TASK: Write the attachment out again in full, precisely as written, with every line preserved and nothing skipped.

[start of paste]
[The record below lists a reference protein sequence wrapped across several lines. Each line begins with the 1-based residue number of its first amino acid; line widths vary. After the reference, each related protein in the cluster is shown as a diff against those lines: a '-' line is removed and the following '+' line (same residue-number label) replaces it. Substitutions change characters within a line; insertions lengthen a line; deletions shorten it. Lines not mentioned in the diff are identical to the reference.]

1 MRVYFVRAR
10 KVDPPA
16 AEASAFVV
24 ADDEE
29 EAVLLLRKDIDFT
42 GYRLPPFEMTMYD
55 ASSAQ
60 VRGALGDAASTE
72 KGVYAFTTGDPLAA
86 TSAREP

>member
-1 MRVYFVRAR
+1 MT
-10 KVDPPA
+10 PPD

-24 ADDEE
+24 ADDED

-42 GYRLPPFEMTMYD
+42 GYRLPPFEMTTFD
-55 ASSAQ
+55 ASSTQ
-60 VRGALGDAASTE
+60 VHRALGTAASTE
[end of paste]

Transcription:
[The record below lists a reference protein sequence wrapped across several lines. Each line begins with the 1-based residue number of its first amino acid; line widths vary. After the reference, each related protein in the cluster is shown as a diff against those lines: a '-' line is removed and the following '+' line (same residue-number label) replaces it. Substitutions change characters within a line; insertions lengthen a line; deletions shorten it. Lines not mentioned in the diff are identical to the reference.]

1 MRVYFVRAR
10 KVDPPA
16 AEASAFVV
24 ADDEE
29 EAVLLLRKDIDFT
42 GYRLPPFEMTMYD
55 ASSAQ
60 VRGALGDAASTE
72 KGVYAFTTGDPLAA
86 TSAREP

>member
-1 MRVYFVRAR
+1 MT
-10 KVDPPA
+10 PPD

-24 ADDEE
+24 ADDED

-42 GYRLPPFEMTMYD
+42 GYRLPPFEMTTFD
-55 ASSAQ
+55 ASSTQ
-60 VRGALGDAASTE
+60 VHRALGTAASTE